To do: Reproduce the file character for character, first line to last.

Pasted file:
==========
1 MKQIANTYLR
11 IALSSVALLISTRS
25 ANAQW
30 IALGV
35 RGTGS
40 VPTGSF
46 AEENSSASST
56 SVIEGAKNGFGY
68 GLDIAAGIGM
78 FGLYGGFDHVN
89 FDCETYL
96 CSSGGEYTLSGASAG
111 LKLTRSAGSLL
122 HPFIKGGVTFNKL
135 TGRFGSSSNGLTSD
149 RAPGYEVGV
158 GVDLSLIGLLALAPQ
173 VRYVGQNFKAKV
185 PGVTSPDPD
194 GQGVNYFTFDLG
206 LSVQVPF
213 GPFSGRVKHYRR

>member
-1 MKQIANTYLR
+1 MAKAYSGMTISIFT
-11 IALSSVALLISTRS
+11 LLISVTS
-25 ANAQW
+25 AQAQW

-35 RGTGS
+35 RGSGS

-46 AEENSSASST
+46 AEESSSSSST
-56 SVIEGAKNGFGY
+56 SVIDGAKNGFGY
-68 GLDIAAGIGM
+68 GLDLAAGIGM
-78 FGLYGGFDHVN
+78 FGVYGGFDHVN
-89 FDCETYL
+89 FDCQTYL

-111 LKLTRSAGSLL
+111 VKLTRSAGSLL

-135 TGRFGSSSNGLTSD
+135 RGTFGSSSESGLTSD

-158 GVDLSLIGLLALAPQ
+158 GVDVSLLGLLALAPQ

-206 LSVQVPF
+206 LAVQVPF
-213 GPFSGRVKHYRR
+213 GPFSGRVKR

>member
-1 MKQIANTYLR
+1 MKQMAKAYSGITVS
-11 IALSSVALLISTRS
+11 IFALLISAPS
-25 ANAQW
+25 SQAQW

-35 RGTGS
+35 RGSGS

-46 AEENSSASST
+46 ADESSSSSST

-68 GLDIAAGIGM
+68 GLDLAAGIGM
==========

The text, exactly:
1 MKQIANTYLR
11 IALSSVALLISTRS
25 ANAQW
30 IALGV
35 RGTGS
40 VPTGSF
46 AEENSSASST
56 SVIEGAKNGFGY
68 GLDIAAGIGM
78 FGLYGGFDHVN
89 FDCETYL
96 CSSGGEYTLSGASAG
111 LKLTRSAGSLL
122 HPFIKGGVTFNKL
135 TGRFGSSSNGLTSD
149 RAPGYEVGV
158 GVDLSLIGLLALAPQ
173 VRYVGQNFKAKV
185 PGVTSPDPD
194 GQGVNYFTFDLG
206 LSVQVPF
213 GPFSGRVKHYRR

>member
-1 MKQIANTYLR
+1 MAKAYSGMTISIFT
-11 IALSSVALLISTRS
+11 LLISVTS
-25 ANAQW
+25 AQAQW

-35 RGTGS
+35 RGSGS

-46 AEENSSASST
+46 AEESSSSSST
-56 SVIEGAKNGFGY
+56 SVIDGAKNGFGY
-68 GLDIAAGIGM
+68 GLDLAAGIGM
-78 FGLYGGFDHVN
+78 FGVYGGFDHVN
-89 FDCETYL
+89 FDCQTYL

-111 LKLTRSAGSLL
+111 VKLTRSAGSLL

-135 TGRFGSSSNGLTSD
+135 RGTFGSSSESGLTSD

-158 GVDLSLIGLLALAPQ
+158 GVDVSLLGLLALAPQ

-206 LSVQVPF
+206 LAVQVPF
-213 GPFSGRVKHYRR
+213 GPFSGRVKR

>member
-1 MKQIANTYLR
+1 MKQMAKAYSGITVS
-11 IALSSVALLISTRS
+11 IFALLISAPS
-25 ANAQW
+25 SQAQW

-35 RGTGS
+35 RGSGS

-46 AEENSSASST
+46 ADESSSSSST

-68 GLDIAAGIGM
+68 GLDLAAGIGM